Top critical review
Interesting in places
23 September 2018
I like Jordan Peterson a lot. I’ve particularly enjoyed his explanations and verbal jousting with some of his interviewers, so I was looking forward to reading this book to understand more about his opinions.
I enjoyed the anecdotes and personal stories, which mostly come in the second half of the book. Unfortunately, I found the first half of the book hard going and it seems that most of his foundational ideas are taken from Heidegger’s concept of ‘Being’ which Peterson does not try to justify or explain, he just takes it for granted even though apparently Heidegger struggled to explain it (page xxxi).
Peterson gives case after case where we should take responsibility, tell the truth, repair what’s broken, obey rules and standards and have values and moral obligations, yet without once explaining how any of these things can exist given his evolutionary, materialistic view of life.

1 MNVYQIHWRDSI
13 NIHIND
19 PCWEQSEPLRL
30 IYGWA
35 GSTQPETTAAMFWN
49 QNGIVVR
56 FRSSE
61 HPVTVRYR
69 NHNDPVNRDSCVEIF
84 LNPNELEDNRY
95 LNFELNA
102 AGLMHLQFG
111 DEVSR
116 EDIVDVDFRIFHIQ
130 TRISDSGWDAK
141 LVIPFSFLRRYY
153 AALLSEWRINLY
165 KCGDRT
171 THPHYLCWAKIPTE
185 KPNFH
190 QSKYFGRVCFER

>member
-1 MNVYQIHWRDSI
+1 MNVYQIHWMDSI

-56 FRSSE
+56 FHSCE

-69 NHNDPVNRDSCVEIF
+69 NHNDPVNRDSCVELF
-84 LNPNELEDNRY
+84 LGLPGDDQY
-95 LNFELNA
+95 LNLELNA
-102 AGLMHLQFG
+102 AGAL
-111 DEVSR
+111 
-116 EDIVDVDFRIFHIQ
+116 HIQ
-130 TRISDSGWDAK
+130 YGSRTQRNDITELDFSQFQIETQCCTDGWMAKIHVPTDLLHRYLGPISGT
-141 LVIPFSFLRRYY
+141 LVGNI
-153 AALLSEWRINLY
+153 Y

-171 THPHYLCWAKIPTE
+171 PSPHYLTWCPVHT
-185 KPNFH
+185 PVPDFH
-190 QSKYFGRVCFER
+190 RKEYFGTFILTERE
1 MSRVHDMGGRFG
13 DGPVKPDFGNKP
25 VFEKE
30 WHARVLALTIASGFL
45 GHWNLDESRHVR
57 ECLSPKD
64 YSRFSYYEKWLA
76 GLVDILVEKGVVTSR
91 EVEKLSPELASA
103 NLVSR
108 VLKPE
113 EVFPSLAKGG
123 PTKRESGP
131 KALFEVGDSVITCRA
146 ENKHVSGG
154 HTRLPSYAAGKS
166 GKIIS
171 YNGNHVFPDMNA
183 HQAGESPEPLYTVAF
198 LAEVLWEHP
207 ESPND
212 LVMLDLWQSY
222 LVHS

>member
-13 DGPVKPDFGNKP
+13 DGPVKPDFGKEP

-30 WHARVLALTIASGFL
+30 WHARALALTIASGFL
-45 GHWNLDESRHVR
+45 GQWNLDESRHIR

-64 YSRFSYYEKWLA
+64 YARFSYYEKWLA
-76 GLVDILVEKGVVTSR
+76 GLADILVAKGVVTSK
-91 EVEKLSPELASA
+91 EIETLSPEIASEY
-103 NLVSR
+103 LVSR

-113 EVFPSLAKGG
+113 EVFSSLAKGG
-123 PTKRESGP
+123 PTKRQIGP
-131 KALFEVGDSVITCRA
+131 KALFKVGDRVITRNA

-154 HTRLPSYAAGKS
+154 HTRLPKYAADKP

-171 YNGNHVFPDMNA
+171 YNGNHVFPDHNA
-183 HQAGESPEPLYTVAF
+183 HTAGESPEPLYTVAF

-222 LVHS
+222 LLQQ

In particular, he doesn’t seem to take proper account of the is-ought problem and appears to me at least, to commit the naturalistic fallacy in moving from describing the way the world is suffering (is) and then tells us what we should do about it (ought) without proper justification.